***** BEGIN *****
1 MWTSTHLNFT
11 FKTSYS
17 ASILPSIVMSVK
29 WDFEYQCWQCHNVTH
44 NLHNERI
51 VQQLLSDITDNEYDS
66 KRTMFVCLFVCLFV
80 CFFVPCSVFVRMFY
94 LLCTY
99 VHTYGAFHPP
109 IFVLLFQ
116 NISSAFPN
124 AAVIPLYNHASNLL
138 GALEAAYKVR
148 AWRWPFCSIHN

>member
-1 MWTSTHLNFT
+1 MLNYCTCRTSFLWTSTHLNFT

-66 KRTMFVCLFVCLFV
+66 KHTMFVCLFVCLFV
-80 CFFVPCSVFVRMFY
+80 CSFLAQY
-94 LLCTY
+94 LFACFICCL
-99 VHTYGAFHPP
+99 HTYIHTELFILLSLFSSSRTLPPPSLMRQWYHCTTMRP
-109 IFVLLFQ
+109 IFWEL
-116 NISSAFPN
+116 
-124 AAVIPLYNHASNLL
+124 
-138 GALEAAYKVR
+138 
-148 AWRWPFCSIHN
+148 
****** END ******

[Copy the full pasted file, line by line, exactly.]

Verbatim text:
1 MWTSTHLNFT
11 FKTSYS
17 ASILPSIVMSVK
29 WDFEYQCWQCHNVTH
44 NLHNERI
51 VQQLLSDITDNEYDS
66 KRTMFVCLFVCLFV
80 CFFVPCSVFVRMFY
94 LLCTY
99 VHTYGAFHPP
109 IFVLLFQ
116 NISSAFPN
124 AAVIPLYNHASNLL
138 GALEAAYKVR
148 AWRWPFCSIHN

>member
-1 MWTSTHLNFT
+1 MLNYCTCRTSFLWTSTHLNFT

-66 KRTMFVCLFVCLFV
+66 KHTMFVCLFVCLFV
-80 CFFVPCSVFVRMFY
+80 CSFLAQY
-94 LLCTY
+94 LFACFICCL
-99 VHTYGAFHPP
+99 HTYIHTELFILLSLFSSSRTLPPPSLMRQWYHCTTMRP
-109 IFVLLFQ
+109 IFWEL
-116 NISSAFPN
+116 
-124 AAVIPLYNHASNLL
+124 
-138 GALEAAYKVR
+138 
-148 AWRWPFCSIHN
+148 